Finally, Vershbow cannot escape the effect of her negligence by blaming the court clerk for issuing the writ of attachment without having a bond on file. “It has been held repeatedly, and recently, that where a statute requires a court to exercise its jurisdiction in a particular manner, follow a particular procedure, or subject to certain limitations, an act beyond those limits is in excess of its jurisdiction” and void. (Burtnett v. King (1949) 33 Cal.2d 805, 807, 205 P.2d 657. See also Abelleira v. District Court of Appeal (1941) 17 Cal.2d 280, 288–290, 109 P.2d 942.) Thus, although the court clerk was careless in issuing the writ of attachment in this case, this carelessness does not legitimize the writ itself, nor alter the fact that the writ is intrinsically void because it violates the procedural requirements of the Attachment Law.
The case relied upon by Vershbow, Stewart v. Justice's Court (1935) 7 Cal.App.2d 61, 45 P.2d 424, is inapposite. There, the party seeking a writ of attachment attempted to comply with the statutory requirement of an undertaking by depositing with the court a personal check in the amount required by statute. The question was whether the delivery of the check, which was cashed by the court, constituted sufficient compliance with the statute, which required a written undertaking with two or more sureties. The court concluded that “with the money in the hands of the court, the petitioners had better security than they would have had under any written agreement to pay a similar sum in the same kind of money,” and that the essential purpose of the statute, the furnishing of security, was substantially and sufficiently accomplished. (Id. at pp. 64–65, 45 P.2d 424.) In the instant case, by contrast, Vershbow made no attempt to comply with the statute by furnishing any form of undertaking, whether it be cash, check or a written bond with surety. There was no money in the hands of the court to provide security, therefore it cannot be said that the essential purpose of the statute was substantially accomplished.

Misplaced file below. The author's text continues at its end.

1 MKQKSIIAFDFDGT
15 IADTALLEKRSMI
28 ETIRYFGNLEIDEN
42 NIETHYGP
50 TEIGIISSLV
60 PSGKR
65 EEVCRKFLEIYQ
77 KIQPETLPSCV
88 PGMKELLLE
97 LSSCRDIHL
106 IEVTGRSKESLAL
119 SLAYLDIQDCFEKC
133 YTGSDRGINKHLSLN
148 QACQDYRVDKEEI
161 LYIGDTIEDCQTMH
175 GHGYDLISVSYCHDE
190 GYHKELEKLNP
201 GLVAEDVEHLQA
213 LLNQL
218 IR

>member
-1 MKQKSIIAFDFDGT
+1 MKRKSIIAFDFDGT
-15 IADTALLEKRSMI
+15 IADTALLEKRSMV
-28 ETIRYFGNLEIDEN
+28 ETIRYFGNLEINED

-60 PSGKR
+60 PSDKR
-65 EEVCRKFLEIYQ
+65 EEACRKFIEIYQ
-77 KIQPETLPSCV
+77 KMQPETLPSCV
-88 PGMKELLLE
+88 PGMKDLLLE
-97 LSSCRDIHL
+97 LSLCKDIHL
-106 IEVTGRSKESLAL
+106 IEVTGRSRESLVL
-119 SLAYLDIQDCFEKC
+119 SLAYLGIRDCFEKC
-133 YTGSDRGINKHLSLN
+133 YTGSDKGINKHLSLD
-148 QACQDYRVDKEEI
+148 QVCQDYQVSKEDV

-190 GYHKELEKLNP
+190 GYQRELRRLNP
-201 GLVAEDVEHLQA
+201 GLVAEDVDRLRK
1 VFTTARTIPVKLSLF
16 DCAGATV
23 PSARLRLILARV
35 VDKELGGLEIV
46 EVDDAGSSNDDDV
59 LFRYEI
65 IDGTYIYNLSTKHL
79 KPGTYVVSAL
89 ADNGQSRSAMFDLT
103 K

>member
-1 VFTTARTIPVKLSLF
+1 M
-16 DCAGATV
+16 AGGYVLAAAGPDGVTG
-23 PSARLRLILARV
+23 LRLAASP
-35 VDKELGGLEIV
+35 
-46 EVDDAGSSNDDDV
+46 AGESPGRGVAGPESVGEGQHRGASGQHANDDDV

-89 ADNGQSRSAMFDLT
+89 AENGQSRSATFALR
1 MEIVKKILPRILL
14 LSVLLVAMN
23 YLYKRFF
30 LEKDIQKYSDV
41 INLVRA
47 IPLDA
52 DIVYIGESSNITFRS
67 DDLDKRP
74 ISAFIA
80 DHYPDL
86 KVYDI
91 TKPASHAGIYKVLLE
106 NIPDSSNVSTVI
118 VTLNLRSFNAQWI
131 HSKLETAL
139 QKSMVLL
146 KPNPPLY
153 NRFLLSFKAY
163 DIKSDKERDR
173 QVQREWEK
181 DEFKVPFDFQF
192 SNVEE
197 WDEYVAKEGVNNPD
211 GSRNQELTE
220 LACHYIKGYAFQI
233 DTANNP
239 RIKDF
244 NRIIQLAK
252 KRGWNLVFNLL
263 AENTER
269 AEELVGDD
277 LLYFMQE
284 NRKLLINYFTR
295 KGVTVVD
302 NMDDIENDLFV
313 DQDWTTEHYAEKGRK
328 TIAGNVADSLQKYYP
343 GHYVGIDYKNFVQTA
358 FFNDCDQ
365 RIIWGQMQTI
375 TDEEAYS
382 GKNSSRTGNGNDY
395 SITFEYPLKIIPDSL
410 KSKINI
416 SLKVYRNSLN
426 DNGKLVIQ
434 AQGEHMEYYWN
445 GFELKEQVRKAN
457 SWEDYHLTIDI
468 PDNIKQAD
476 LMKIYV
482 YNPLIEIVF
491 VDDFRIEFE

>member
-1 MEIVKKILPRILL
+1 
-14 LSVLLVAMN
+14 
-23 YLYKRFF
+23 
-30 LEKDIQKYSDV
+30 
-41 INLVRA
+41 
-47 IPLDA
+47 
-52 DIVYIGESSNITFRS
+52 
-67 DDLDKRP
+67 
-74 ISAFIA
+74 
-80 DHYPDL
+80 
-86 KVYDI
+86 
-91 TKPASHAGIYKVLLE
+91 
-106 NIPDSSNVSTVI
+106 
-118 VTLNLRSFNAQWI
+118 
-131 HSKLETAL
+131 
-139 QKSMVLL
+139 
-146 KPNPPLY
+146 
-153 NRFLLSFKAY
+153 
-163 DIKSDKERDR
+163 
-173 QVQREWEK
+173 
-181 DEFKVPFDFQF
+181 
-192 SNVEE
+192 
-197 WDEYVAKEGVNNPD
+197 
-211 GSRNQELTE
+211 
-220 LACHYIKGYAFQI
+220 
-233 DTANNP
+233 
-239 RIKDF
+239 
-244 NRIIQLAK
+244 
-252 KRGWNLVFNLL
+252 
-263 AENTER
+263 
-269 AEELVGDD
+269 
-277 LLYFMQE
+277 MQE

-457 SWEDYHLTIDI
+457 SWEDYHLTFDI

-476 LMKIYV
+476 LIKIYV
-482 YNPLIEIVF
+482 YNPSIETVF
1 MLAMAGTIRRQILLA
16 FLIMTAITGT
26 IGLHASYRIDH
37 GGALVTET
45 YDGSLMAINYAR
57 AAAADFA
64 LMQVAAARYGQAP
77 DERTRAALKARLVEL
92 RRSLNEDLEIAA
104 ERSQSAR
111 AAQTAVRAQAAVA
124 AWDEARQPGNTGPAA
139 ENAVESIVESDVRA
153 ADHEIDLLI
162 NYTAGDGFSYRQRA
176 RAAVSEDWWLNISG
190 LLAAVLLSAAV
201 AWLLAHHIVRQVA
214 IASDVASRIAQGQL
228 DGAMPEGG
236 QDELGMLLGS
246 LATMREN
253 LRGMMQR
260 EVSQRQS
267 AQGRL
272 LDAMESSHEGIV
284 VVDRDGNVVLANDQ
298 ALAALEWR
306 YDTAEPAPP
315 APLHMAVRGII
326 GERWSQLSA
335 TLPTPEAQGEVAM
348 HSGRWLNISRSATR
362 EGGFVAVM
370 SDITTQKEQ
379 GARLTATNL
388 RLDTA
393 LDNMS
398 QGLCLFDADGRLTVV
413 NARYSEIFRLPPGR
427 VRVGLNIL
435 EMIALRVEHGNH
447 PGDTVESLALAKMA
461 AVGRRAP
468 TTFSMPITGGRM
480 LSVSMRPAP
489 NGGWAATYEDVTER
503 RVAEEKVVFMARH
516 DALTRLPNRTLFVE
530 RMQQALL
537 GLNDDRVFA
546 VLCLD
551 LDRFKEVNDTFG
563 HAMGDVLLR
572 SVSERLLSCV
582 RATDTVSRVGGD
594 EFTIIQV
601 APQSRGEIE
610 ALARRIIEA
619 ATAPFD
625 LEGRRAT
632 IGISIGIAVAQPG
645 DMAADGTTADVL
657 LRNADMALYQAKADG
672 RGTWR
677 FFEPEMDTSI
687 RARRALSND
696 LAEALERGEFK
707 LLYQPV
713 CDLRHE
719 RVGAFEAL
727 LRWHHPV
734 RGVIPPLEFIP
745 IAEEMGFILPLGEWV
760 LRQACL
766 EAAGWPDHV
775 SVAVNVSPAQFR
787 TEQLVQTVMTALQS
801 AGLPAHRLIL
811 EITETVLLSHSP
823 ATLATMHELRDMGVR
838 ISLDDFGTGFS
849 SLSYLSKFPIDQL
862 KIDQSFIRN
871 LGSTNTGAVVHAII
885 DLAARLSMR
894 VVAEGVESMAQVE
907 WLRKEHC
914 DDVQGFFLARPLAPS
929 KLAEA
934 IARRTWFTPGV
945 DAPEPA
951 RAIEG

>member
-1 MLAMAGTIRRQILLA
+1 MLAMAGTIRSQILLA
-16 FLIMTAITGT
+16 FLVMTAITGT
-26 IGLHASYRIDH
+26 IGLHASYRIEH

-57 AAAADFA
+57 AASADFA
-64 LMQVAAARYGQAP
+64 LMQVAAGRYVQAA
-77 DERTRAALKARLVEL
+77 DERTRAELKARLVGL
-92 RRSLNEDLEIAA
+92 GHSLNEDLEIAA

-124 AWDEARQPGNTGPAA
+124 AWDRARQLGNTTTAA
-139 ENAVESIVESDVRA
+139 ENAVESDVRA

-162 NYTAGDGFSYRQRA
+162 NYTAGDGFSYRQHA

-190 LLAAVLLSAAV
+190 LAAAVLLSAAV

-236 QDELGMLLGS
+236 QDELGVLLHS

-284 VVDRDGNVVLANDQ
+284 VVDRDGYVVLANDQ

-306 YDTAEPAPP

In sum, we conclude that Vershbow failed to satisfy the provisions of the Attachment Law, which expressly require the posting of an undertaking prior to the issuance of a writ of attachment. Absent the prerequisite undertaking, the writ of attachment issued by the clerk of the court was void abinitio, and the trial court was correct in refusing to allow Vershbow to execute upon it.
The judgment is affirmed. Appellant to bear all costs on appeal.
1. We note that the syntax of this phrase from the Judicial Council Form for an “Ex Parte Right to Attach Order” is confusing. As we interpret this clause, the clerk is ordered to “issue a writ of attachment ․ against defendant [Blake] for $90,000” but that the clerk's action is conditioned “upon filing of an undertaking in the amount of $7500.”
2. All future statutory references are to the Code of Civil Procedure.
BOREN, Associate Justice.
TURNER, P.J., and GRIGNON, J., concur.